Exploring The Cenote Cuzama With Kids: Cenotes In Merida


The rickety mining cart rattles fiercely down the track as the horse gallops down the gravel trail towards the first of the three Cuzama cenotes right outside of the small town of Cuzama, Yucatan. I hold my toddler tight wondering what the heck I was thinking as the cart screeches and turns around sharp corners for what seems like an hour but is probably more like 30 minutes before slowing down and pulling up to the first cenote. If this sounds like your type of adventure, keep reading because this is your ultimate guide to visiting the three cenotes of Cuzama.

Day Trip From Merida

When Single Moms DO Travel Member, Erin, who was staying in out single mom cooperative suggested we go with her and her two kiddos to a cenote, I had no idea what we were in for. I couldn’t resist her energy so I said, yes.

My three girls and I plus her and her two kiddos all piled into her littler rental car true Mexico style and started the hour journey to the small town of Cuzama. The hour road trip from Merida was so much fun! The girls and I are always up for an adventure and being able to get a small tour of true Mexico life is something dreams are made of.

Here are some things you can expect to see on this day trip from Merida. In the smaller towns around Mexico, you tend to see a lot of motorized cart taxis. These are so fun to see and even more fun to ride. There is a motorcycle and on the front is a cart which can hold an entire family.

The towns we passed through were full of these motorized carts.

We also found ourselves fascinated but all the people out and about. Kids play barefoot in the streets with smiles on their faces.

Adults stand around each other cooking together on small outdoor stoves. There is a sense of family, friendship, and love in these small towns and I can’t even begin to explain how much joy this brings me.

On our recent visit to the United States, I was shocked to see that no one was outdoors even with the beautiful weather we had on our visit.

I kept feeling like I was in the middle of a zombie apocalypse and any second a horde of zombies was surely going to swarm  us and eat us in my mothers’s neighborhood in San Antonio, TX.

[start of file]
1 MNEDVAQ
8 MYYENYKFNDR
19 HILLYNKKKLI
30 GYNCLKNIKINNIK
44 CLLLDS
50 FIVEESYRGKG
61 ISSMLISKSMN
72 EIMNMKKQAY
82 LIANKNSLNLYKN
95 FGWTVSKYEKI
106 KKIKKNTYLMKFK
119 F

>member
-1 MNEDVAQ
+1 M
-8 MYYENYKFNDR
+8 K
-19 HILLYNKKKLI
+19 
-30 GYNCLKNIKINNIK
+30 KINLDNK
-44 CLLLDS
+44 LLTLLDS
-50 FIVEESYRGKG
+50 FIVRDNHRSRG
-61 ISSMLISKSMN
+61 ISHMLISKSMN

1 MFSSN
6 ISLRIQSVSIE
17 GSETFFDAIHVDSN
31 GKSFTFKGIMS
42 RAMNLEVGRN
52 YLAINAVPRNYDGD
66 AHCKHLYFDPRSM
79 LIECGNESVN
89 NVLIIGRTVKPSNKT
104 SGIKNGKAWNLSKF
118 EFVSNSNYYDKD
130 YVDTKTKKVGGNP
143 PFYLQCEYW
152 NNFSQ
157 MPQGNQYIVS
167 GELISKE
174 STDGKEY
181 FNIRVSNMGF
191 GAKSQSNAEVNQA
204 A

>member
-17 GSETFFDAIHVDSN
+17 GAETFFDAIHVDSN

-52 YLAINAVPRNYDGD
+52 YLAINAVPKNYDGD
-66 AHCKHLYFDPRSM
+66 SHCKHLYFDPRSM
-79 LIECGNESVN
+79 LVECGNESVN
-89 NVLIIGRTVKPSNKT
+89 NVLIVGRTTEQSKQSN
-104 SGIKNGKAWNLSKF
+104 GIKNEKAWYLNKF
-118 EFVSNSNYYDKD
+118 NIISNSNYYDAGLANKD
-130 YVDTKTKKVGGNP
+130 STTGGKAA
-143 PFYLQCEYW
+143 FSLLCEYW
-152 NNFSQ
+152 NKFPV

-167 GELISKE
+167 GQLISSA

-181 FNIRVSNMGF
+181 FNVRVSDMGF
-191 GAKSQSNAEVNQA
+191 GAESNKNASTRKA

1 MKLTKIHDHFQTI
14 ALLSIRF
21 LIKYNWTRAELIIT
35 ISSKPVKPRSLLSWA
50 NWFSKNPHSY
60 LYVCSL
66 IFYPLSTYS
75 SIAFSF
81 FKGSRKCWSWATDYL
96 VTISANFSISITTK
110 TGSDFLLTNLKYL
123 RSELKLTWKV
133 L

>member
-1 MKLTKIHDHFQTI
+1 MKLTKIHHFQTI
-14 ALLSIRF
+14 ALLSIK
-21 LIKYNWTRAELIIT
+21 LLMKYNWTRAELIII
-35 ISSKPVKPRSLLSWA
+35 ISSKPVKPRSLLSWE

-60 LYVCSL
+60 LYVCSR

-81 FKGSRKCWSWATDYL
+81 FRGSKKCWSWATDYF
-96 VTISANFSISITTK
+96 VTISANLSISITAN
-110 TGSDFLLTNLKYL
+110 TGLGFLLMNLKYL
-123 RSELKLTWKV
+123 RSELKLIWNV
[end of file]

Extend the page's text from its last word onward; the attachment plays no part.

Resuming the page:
Mexico is so full of life and the day trip from Merida was just what I needed to show me once again why I love Mexico so much and call it my home.

The drive is easy from Merida. We passed by some one of the many ruins in the Yucatan right in a small town with a beautiful center that showcased a stunning yellow cathedral. I highly regret not snapping a photo because this town was definitely picturesque.

The girls and I had a discussion about the ruins we saw. I accidentally called it a pyramid and my daughter Alaya quickly corrected me and told me it was not a pyramid but ancient Mayan ruins, duh mom!

A Wrong Turn

Okay. You are going to want to pay attention to this part so you do not end up making the huge mistake that we did!

The GPS address that another blog told us about led us to a gravel road where guys with those motorized carts I was talking earlier waved us down and tried to sell us tour packages.

This is not where you want to go.

You will take only main paved roads to get here not gravel or dirt roads that will threaten to destroy your tires and ruin your day.

Needless to say we took a wrong turn and instead of these gentlemen telling us the gravel road was not designed for cars but only for horse-drawn old mining carts, they let us turn down the road.

We quickly realized we had made a mistake but there was not way to turn around so we kept going forward praying we would not pop a tire.

It was actually a lot longer drive on the gravel road and there were definitely some freak out moments but Erin who was driving remained calm and we finally got to a clearing where to the left of us were the horses and mining carts and to the right was a parking lot with a clear view of the road we were actually supposed to take to get to the Cuzama cenotes.

As scary as drive on the gravel road was, we couldn’t help but laugh when we pulled up. Everyone was staring at the idiot tourists who definitely took a wrong turn.

By the grace of sweet baby Jesus. we did NOT pop a tire or scrape the rental car against any of the rock walls that threatened the scratch free paint job.

Please do not be like us. They might start banning people from visiting these places if we keep doing stupid shit like that.